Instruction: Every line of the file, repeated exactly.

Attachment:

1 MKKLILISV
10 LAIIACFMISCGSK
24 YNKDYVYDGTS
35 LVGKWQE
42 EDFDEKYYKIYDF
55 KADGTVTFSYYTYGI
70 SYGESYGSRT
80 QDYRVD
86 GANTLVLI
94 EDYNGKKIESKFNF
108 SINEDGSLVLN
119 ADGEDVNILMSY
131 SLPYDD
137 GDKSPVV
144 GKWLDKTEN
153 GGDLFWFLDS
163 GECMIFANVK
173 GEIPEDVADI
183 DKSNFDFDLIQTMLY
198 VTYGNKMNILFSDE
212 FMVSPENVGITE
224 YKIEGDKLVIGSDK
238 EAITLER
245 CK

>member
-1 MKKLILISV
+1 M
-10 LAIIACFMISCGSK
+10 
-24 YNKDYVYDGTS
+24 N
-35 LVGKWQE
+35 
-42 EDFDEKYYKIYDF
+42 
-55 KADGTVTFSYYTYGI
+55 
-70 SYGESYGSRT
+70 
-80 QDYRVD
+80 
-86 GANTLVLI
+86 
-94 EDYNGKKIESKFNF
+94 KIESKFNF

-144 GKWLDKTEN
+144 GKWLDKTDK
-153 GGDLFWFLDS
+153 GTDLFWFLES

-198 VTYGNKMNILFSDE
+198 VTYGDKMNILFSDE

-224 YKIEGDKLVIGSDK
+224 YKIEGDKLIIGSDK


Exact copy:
1 MKKLILISV
10 LAIIACFMISCGSK
24 YNKDYVYDGTS
35 LVGKWQE
42 EDFDEKYYKIYDF
55 KADGTVTFSYYTYGI
70 SYGESYGSRT
80 QDYRVD
86 GANTLVLI
94 EDYNGKKIESKFNF
108 SINEDGSLVLN
119 ADGEDVNILMSY
131 SLPYDD
137 GDKSPVV
144 GKWLDKTEN
153 GGDLFWFLDS
163 GECMIFANVK
173 GEIPEDVADI
183 DKSNFDFDLIQTMLY
198 VTYGNKMNILFSDE
212 FMVSPENVGITE
224 YKIEGDKLVIGSDK
238 EAITLER
245 CK

>member
-1 MKKLILISV
+1 M
-10 LAIIACFMISCGSK
+10 
-24 YNKDYVYDGTS
+24 N
-35 LVGKWQE
+35 
-42 EDFDEKYYKIYDF
+42 
-55 KADGTVTFSYYTYGI
+55 
-70 SYGESYGSRT
+70 
-80 QDYRVD
+80 
-86 GANTLVLI
+86 
-94 EDYNGKKIESKFNF
+94 KIESKFNF

-144 GKWLDKTEN
+144 GKWLDKTDK
-153 GGDLFWFLDS
+153 GTDLFWFLES

-198 VTYGNKMNILFSDE
+198 VTYGDKMNILFSDE

-224 YKIEGDKLVIGSDK
+224 YKIEGDKLIIGSDK